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ample of Elijah; who, although, a frail man, like others, prayed earnestly, that it might not rain, and it rained not on the earth by the space of three years and six months. And he prayed again, and the heaven gave rain, and the earth brought forth her fruit. These great effects, it is to be remembered, were consequences of the prayers of a single man.

After the glorious prediction, communicated to Ezekiel concerning the return of the Jews to their own land in the latter days; a prediction delivered in absolute terms by God himself; the same great Being declares, Yet for all this will I be inquired of, that is, prayed to, by the house of Israel, to do it for them. Absolute as the promises of these vast blessings were, still the blessings were to be given, only in answer to the prayers of the recipients.

Among the divine promises concerning the Millennial happiness, this is a remarkable one. My house shall be called a house of prayer for all people. From this great fact will arise, inseparably, the happiness itself. Without such an universal spirit of prayer, as is here predicted, the peculiar blessings of that singular period would never exist: for then, as in all preceding periods, the only ordinance of God concerning this subject will be, Ask and ye shall receive.

From all these passages it is, I think, unanswerably evident, that prayer is entirely efficacious to procure blessings from God.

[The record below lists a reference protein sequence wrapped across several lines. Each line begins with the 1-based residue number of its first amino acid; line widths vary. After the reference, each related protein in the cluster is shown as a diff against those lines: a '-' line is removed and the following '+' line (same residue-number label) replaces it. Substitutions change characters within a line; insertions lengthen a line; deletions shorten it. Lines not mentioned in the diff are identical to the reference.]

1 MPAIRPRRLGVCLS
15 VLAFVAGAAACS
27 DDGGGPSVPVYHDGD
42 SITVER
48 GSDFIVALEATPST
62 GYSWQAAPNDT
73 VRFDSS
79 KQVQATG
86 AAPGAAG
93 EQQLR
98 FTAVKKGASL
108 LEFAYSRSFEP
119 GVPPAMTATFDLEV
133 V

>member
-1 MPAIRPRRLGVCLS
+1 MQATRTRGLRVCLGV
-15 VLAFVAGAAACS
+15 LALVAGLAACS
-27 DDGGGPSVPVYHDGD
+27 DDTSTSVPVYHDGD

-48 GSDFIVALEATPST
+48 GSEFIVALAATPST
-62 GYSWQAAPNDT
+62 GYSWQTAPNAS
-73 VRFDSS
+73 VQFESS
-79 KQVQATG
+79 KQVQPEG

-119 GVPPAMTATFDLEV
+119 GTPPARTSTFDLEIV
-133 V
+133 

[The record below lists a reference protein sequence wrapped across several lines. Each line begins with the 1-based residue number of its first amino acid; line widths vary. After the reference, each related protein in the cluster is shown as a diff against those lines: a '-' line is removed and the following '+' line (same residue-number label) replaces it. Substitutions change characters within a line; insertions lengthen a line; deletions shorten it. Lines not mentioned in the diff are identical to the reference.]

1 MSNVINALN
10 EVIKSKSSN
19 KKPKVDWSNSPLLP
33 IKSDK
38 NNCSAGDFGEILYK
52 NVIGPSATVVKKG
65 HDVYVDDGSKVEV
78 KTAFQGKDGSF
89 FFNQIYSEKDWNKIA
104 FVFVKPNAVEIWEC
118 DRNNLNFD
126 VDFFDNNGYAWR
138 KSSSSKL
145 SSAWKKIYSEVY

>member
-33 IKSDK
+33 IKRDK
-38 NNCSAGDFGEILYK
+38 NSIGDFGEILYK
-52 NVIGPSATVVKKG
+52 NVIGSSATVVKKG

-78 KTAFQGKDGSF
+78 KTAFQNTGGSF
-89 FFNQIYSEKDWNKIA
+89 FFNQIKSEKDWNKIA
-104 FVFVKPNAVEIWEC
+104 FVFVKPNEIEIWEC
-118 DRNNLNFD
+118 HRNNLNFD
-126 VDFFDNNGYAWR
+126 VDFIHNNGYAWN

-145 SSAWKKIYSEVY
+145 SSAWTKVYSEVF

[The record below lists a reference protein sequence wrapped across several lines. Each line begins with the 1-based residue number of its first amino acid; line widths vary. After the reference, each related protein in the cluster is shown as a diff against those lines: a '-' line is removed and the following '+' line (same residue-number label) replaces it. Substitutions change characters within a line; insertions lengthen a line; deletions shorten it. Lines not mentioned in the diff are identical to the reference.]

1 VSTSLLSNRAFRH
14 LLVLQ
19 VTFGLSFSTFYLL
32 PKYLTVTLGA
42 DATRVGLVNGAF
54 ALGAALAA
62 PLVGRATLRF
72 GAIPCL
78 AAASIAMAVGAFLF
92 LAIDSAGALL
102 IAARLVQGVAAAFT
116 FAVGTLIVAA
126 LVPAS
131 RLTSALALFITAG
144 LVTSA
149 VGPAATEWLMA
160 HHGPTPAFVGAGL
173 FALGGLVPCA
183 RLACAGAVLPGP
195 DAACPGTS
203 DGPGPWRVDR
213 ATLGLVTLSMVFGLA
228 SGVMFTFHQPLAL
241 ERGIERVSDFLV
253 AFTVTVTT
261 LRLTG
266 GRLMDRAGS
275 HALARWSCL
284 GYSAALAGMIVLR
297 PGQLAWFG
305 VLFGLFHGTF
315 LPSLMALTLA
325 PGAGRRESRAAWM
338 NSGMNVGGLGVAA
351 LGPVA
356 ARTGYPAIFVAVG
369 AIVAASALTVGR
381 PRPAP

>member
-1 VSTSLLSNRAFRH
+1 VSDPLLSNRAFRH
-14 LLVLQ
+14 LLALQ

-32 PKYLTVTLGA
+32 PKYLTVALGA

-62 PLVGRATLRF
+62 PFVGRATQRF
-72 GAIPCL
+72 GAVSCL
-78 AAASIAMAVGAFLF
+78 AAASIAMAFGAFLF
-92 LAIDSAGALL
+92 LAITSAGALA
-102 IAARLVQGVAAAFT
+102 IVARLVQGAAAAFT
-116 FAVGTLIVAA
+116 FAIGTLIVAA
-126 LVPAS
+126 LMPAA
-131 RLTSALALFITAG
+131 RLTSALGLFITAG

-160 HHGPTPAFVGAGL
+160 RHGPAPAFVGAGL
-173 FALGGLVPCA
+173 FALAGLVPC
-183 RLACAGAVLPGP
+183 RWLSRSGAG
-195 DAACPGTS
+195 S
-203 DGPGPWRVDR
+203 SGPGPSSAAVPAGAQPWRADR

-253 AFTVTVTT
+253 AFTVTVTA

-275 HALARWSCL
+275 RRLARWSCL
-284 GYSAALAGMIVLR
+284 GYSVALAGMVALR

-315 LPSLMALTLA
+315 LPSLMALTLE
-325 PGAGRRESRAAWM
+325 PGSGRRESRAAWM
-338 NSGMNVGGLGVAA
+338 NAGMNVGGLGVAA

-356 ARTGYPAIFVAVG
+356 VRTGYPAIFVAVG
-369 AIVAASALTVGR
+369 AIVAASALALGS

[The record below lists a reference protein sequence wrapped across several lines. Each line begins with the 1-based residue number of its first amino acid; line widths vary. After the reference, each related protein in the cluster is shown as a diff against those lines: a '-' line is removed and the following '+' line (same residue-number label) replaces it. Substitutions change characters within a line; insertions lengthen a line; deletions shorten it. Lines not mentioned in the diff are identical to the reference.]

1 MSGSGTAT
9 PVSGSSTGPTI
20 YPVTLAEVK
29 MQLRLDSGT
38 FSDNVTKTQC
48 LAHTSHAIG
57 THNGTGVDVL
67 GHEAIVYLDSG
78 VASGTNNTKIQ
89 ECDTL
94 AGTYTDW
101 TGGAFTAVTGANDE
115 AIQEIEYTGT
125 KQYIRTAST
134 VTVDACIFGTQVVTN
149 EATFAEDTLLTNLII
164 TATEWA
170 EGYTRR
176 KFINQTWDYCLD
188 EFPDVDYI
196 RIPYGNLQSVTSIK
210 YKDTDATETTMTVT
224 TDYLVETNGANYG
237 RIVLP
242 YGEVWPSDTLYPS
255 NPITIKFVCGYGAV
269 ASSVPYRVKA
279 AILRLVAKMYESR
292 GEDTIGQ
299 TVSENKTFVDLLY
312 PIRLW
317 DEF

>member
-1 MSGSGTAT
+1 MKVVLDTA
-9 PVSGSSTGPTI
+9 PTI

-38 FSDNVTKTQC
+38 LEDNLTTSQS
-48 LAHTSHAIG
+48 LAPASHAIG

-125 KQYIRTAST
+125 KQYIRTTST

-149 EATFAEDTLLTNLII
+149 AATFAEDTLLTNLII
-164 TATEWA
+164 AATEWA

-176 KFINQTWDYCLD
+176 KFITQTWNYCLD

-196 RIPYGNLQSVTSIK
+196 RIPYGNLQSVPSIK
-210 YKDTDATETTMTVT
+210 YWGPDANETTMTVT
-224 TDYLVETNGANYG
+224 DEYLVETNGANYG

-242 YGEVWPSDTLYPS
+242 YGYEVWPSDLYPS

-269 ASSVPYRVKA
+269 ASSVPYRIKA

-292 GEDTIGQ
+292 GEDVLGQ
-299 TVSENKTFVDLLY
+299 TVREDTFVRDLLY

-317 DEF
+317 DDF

It ought here to be further observed, that we are not to expect any thing, in answer to our prayers, which is not agreeable to the will of God. Nor ought we to wish any thing, which is not of this nature, to be given to us : for nothing else will prove a blessing. Whatever is right, and proper to be done, is a part of the divine will.

Nor ought we to expect the very same kinds, or measures, of good, for which we pray. Often, these would not be good for us: or if good for us at all, they would not be so at the times, and in the manner, in which we ask for them. Good will always be given in answer to our prayers; but it will be real good; such as God sees to be good; and not such as we erroneously may imagine to be of this nature.



1. All persons have abundant encouragement to pray to God.

This was originally proposed as a distinct head of discourse, I have chosen to introduce it in this form, because it grows so naturally out of the iwo preceding heads; and because it has, of necessity, been anticipated in the consideration of them. The usefulness of prayer by its own proper influence, and by its efficacy in procuring blessings from God, are prime Encouragements to the performance of this duty.

The certain prospect of becoming better, wiser, more lovely in the sight of God, and more fitted to receive blessings from his hands, and of actually gaining the blessings by known, limited, and easy efforts, is a combination of the highest and noblest motives, which can influence a rational being. To every suppliant these motives are continually presented. They are presented by God himself: they are established by his undeceiving declarations: they are obvious to our own reason: they are, therefore, real : and ought plainly to have their full influence on every reasoning mind. The good in view is the greatest good. Nay, there is no other real good. It is good, in certain reversion for every suppliant.

In support of this scheme, may be alleged, as full evidence, the numerous examples, in which these great consequences of prayer have actually existed : examples, faithfully recorded in ihe Scriptures for our encouragement in this duty.